The Hastings Center. (2011, March 19). Terminology matters in parents' willingness to enroll their children in research. ScienceDaily. Retrieved January 25, 2015 from www.sciencedaily.com/releases/2011/03/110318153329.htm
The Hastings Center. "Terminology matters in parents' willingness to enroll their children in research." ScienceDaily. www.sciencedaily.com/releases/2011/03/110318153329.htm (accessed January 25, 2015).

Share This


More From ScienceDaily



More Mind & Brain News

Sunday, January 25, 2015

Featured Research

from universities, journals, and other organizations


Featured Videos

from AP, Reuters, AFP, and other news services

Smart Wristband to Shock Away Bad Habits

Smart Wristband to Shock Away Bad Habits

Reuters - Innovations Video Online (Jan. 23, 2015) — A Boston start-up is developing a wristband they say will help users break bad habits by jolting them with an electric shock. Ben Gruber reports. Video provided by Reuters
Powered by NewsLook.com
Amazing Technology Allows Blind Mother to See Her Newborn Son

Amazing Technology Allows Blind Mother to See Her Newborn Son

RightThisMinute (Jan. 23, 2015) — Not only is Kathy seeing her newborn son for the first time, but this is actually the first time she has ever seen a baby. Kathy and her sister, Yvonne, have been legally blind since childhood, but thanks to an amazing new technology, eSight glasses, which gives those who are legally blind the ability to see, she got the chance to see the birth of her son. It&apos;s an incredible moment and an even better story. Video provided by RightThisMinute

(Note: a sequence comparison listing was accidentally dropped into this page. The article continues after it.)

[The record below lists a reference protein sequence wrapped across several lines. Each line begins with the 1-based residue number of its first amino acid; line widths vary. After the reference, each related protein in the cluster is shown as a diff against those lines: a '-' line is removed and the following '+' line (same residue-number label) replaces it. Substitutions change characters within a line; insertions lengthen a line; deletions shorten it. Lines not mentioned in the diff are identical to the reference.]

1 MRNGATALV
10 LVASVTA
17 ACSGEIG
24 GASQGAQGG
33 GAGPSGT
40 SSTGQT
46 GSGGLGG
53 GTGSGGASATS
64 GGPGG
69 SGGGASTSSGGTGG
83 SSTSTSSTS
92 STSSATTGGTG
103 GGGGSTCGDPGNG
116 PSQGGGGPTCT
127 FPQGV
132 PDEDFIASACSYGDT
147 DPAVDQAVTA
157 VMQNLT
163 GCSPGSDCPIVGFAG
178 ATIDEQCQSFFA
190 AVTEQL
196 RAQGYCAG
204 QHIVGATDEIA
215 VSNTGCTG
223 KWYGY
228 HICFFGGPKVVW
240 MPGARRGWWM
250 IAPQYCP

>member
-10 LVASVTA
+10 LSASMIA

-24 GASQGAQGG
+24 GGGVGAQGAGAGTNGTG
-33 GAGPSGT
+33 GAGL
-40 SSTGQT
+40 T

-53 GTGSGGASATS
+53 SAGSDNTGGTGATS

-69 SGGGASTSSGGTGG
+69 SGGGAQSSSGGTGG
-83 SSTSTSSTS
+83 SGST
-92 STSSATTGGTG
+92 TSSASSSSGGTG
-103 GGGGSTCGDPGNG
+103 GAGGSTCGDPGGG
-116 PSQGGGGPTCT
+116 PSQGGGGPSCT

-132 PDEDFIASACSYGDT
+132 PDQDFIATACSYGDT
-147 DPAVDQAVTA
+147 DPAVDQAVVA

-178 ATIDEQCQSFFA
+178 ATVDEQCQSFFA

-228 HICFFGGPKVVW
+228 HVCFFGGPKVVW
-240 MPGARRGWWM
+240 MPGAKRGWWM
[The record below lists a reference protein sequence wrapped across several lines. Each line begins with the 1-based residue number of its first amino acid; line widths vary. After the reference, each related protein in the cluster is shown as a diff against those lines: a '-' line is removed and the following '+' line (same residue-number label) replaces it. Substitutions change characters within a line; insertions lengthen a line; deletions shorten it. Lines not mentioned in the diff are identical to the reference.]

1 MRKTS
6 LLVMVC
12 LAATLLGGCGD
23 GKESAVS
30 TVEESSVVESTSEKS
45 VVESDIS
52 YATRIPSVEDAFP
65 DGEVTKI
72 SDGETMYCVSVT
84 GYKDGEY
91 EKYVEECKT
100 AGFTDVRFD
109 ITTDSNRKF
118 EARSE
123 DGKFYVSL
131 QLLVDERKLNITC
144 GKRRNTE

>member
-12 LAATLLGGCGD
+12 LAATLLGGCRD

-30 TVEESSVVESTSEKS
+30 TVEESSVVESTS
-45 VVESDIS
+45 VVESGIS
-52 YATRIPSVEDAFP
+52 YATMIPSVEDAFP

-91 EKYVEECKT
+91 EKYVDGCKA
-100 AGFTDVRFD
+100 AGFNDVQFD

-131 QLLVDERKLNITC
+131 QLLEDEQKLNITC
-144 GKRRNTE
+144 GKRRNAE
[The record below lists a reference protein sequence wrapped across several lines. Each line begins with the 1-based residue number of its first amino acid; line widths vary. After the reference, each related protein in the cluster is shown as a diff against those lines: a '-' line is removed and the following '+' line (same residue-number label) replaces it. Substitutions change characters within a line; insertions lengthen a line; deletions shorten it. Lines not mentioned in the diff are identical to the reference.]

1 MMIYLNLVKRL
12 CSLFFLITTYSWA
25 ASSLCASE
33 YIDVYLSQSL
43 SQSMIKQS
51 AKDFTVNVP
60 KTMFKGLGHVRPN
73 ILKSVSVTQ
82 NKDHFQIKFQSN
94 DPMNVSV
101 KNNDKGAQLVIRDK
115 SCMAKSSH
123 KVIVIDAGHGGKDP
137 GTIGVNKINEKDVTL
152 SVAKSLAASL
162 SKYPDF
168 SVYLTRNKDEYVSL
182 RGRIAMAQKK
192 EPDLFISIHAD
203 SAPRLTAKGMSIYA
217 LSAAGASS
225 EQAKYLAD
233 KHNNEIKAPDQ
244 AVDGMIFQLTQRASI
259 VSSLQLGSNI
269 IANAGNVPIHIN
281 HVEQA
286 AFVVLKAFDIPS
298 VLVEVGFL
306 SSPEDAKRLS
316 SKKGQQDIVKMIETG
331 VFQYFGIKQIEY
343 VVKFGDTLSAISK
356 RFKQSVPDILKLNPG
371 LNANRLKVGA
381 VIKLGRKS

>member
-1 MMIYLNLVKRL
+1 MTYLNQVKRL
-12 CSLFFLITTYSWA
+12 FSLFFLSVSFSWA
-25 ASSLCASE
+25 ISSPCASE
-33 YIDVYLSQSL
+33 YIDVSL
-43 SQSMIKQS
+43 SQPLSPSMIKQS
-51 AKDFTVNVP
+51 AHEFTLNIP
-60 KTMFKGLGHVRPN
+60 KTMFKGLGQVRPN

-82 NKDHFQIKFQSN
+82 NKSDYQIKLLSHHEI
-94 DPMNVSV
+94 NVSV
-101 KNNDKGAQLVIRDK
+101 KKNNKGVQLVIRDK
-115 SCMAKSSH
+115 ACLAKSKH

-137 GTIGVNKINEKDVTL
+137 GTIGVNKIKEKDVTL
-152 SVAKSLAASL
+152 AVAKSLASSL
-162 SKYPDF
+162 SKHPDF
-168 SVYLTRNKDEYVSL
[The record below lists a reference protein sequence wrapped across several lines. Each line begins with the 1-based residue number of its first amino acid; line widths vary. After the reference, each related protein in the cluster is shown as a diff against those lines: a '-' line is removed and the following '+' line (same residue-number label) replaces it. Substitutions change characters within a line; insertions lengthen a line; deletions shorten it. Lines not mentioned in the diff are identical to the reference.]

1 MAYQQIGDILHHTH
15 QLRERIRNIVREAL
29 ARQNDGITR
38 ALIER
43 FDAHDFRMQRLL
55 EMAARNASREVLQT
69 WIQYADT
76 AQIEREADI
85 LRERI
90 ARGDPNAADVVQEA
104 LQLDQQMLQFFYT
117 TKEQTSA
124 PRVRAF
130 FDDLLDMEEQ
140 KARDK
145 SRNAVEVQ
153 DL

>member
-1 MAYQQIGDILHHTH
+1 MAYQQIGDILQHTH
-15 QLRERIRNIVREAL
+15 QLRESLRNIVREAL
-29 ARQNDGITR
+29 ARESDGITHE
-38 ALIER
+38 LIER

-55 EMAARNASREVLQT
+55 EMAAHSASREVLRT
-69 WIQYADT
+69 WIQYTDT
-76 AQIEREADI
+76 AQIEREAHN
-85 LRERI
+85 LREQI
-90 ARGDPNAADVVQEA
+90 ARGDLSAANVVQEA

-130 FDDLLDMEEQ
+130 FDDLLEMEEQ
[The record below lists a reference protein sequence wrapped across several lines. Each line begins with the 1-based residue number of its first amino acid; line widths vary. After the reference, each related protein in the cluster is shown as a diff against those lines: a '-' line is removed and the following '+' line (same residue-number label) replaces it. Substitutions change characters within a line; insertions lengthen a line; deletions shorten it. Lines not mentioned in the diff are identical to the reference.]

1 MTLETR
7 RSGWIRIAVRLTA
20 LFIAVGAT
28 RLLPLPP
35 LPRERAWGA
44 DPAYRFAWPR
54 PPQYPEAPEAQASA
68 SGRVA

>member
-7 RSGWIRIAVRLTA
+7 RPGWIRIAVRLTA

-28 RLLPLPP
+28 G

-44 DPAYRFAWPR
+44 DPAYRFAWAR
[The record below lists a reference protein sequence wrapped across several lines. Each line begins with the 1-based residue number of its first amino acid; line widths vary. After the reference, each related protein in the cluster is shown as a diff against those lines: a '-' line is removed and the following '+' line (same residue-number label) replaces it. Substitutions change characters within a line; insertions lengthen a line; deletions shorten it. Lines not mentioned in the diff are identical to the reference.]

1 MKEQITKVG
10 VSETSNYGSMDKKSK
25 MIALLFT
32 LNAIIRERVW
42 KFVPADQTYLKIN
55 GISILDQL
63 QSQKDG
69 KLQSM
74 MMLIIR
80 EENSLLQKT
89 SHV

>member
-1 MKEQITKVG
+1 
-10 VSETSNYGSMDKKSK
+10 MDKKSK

Powered by NewsLook.com
One Dose, Then Surgery to Test Tumor Drugs Fast

One Dose, Then Surgery to Test Tumor Drugs Fast

AP (Jan. 23, 2015) — A Phoenix hospital is experimenting with a faster way to test much needed medications for deadly brain tumors. Patients get a single dose of a potential drug, and hours later have their tumor removed to see if the drug had any affect. (Jan. 23) Video provided by AP
Powered by NewsLook.com
The Best Bedtime Rituals For a Good Night's Sleep

The Best Bedtime Rituals For a Good Night's Sleep

Buzz60 (Jan. 22, 2015) — What you do before bed can effect how well you sleep. TC Newman (@PurpleTCNewman) has bedtime rituals to induce the best night&apos;s sleep. Video provided by Buzz60
Powered by NewsLook.com

Search ScienceDaily

Number of stories in archives: 140,361

Find with keyword(s):
 
Enter a keyword or phrase to search ScienceDaily for related topics and research stories.

Save/Print:
Share:  

Breaking News:

Strange & Offbeat Stories

 

Health & Medicine

Mind & Brain

Living & Well

In Other News

... from NewsDaily.com

Science News

Health News

Environment News

Technology News



Save/Print:
Share:  

Free Subscriptions


Get the latest science news with ScienceDaily's free email newsletters, updated daily and weekly. Or view hourly updated newsfeeds in your RSS reader:

Get Social & Mobile


Keep up to date with the latest news from ScienceDaily via social networks and mobile apps:

Have Feedback?


Tell us what you think of ScienceDaily -- we welcome both positive and negative comments. Have any problems using the site? Questions?
Mobile iPhone Android Web
Follow Facebook Twitter Google+
Subscribe RSS Feeds Email Newsletters
Latest Headlines Health & Medicine Mind & Brain Space & Time Matter & Energy Computers & Math Plants & Animals Earth & Climate Fossils & Ruins